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Original Research

Predicting Suicide Attempts With the SAD PERSONS Scale: A Longitudinal Analysis

James M. Bolton, MD; Rae Spiwak, MSc; and Jitender Sareen, MD

Published: June 15, 2012

Article Abstract

Objective: The SAD PERSONS scale is a widely used risk assessment tool for suicidal behavior despite a paucity of supporting data. The objective of this study was to examine the ability of the scale in predicting suicide attempts.

Method: Participants consisted of consecutive referrals (N=4,019) over 2 years (January 1, 2009 to December 31, 2010) to psychiatric services in the emergency departments of the 2 largest tertiary care hospitals in the province of Manitoba, Canada. SAD PERSONS and Modified SAD PERSONS (MSPS) scale scores were recorded for individuals at their index and all subsequent presentations. The 2 main outcome measures in the study included current suicide attempts (at index presentation) and future suicide attempts (within the next 6 months). The ability of the scales to predict suicide attempts was evaluated with logistic regression, sensitivity and specificity analyses, and receiver operating characteristic curves.

Results: 566 people presented with suicide attempts (14.1% of the sample). Both SAD PERSONS and MSPS showed poor predictive ability for future suicide attempts. Compared to low risk scores, high risk baseline scores had low sensitivity (19.6% and 40.0%, respectively) and low positive predictive value (5.3% and 7.4%, respectively). SAD PERSONS did not predict suicide attempts better than chance (area under the curve =0.572; 95% confidence interval [CI], 0.51-0.64; P value nonsignificant). Stepwise regression identified 5 original scale items that accounted for the greatest proportion of future suicide attempt variance. High risk scores using this model had high sensitivity (93.5%) and were associated with a 5-fold higher likelihood of future suicide attempt presentation (odds ratio =5.58; 95% CI, 2.24-13.86; P<.001).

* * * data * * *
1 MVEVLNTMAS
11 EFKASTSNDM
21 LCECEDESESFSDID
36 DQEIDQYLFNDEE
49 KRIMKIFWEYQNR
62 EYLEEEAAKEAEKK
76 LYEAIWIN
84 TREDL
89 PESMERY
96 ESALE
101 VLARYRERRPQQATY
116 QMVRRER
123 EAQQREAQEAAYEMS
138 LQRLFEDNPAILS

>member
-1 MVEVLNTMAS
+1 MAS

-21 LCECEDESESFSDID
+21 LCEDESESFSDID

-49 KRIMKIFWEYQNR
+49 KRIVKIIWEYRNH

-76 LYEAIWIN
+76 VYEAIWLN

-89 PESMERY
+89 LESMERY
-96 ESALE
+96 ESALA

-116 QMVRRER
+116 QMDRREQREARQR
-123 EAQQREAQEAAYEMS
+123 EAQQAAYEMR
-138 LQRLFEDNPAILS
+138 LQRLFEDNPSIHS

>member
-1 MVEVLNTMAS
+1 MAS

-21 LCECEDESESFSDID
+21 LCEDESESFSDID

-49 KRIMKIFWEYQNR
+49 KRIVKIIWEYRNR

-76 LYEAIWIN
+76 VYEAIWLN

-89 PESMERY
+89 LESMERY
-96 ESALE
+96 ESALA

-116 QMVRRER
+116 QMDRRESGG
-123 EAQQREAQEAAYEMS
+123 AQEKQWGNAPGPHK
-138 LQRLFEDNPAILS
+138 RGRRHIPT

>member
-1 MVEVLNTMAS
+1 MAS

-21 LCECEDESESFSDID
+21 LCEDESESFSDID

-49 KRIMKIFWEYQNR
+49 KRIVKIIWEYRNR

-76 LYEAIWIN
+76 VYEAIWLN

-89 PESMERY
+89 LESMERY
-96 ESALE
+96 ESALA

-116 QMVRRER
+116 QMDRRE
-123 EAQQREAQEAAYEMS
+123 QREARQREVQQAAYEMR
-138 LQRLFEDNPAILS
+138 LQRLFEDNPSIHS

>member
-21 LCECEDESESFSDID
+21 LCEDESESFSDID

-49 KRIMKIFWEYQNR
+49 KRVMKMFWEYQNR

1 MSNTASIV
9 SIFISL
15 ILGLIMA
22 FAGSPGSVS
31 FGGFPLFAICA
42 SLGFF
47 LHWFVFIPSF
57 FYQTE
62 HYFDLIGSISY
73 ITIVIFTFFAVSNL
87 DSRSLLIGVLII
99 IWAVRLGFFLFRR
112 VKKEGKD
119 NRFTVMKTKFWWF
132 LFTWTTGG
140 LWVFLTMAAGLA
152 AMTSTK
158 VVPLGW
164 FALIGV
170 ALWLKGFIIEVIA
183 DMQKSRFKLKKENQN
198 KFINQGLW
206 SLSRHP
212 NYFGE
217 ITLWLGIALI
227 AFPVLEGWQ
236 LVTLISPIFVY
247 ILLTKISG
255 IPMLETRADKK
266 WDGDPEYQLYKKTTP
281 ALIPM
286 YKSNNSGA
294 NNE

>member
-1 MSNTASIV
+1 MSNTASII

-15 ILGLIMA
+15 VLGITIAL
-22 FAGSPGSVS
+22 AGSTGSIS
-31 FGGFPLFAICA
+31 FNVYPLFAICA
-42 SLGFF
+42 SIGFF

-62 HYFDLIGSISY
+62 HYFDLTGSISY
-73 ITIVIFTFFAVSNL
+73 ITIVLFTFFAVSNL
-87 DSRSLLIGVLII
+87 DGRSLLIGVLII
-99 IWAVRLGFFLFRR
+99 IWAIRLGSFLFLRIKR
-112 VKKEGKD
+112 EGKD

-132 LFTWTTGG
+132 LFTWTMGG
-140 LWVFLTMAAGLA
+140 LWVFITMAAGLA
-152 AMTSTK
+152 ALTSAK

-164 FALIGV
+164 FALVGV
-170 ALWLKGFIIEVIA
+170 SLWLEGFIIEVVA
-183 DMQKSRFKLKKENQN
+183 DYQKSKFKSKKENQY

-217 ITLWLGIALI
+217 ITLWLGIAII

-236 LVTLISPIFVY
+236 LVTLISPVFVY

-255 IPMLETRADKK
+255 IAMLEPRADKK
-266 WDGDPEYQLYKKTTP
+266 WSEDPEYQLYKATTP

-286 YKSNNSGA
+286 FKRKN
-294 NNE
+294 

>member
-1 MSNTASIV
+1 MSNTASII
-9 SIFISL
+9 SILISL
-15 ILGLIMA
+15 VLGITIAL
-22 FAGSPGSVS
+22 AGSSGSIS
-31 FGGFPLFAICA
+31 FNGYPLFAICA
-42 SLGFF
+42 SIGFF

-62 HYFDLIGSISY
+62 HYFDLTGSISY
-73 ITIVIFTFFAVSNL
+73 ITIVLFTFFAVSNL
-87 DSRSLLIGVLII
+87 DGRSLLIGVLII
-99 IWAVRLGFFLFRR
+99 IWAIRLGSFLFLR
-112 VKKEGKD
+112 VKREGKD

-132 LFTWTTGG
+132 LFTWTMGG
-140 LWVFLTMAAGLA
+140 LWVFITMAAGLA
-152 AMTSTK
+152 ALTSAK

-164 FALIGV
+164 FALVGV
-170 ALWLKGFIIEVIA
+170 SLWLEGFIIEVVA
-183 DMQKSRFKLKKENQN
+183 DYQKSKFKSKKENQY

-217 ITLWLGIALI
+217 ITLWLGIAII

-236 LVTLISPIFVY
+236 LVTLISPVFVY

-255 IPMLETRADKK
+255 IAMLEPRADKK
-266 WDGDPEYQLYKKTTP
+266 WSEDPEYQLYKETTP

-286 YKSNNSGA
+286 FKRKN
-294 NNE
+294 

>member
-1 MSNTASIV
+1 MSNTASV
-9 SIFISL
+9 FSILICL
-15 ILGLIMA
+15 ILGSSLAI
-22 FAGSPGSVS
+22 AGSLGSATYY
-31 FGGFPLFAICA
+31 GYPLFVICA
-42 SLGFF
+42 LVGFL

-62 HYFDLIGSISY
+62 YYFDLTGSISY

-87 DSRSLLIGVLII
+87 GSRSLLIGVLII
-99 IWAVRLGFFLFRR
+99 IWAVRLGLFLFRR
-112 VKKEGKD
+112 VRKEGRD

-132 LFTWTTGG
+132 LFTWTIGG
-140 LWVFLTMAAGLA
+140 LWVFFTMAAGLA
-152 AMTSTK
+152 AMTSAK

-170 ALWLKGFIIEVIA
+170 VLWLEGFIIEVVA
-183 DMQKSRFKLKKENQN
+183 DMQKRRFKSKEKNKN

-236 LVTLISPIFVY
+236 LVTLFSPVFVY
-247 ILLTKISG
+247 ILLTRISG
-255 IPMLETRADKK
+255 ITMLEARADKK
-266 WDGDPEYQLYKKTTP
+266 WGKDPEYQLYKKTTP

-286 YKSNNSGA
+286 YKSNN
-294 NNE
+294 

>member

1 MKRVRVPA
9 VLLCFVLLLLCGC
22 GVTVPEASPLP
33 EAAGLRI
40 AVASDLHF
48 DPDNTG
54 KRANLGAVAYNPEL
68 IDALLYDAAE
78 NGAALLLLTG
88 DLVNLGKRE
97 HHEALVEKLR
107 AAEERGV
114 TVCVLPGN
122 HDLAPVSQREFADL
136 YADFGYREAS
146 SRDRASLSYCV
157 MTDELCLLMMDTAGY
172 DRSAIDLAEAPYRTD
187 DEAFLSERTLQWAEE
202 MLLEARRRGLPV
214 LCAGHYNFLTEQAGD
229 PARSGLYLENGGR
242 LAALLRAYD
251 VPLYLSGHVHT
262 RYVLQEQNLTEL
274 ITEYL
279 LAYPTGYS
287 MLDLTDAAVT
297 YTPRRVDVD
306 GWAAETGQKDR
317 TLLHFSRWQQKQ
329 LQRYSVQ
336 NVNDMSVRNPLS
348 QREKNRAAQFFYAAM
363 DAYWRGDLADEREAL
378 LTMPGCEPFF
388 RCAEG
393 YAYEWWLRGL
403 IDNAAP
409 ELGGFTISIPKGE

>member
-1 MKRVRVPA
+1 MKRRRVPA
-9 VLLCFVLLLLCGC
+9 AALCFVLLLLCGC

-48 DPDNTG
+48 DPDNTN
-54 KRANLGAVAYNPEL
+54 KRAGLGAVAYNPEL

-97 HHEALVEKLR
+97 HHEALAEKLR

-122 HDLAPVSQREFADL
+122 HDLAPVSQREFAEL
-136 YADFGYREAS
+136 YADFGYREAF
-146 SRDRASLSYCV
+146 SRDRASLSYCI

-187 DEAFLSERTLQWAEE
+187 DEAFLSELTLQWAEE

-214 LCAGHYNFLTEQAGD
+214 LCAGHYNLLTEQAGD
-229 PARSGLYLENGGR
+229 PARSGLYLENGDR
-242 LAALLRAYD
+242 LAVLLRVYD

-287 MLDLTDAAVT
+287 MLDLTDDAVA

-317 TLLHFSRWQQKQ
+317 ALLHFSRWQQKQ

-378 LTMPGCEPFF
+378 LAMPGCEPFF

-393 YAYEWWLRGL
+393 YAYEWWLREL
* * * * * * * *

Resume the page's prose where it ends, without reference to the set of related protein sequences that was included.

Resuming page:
Conclusion: In their current form, SAD PERSONS and MSPS do not accurately predict future suicide attempts.

J Clin Psychiatry 2012;73(6):e735-e741

Submitted: August 29, 2011; accepted January 18, 2012 (doi:10.4088/JCP.11m07362).

Corresponding author: James M. Bolton, MD, PZ430-771 Bannatyne Ave, Winnipeg, Manitoba, Canada, R3E 3N4 (

Volume: 73

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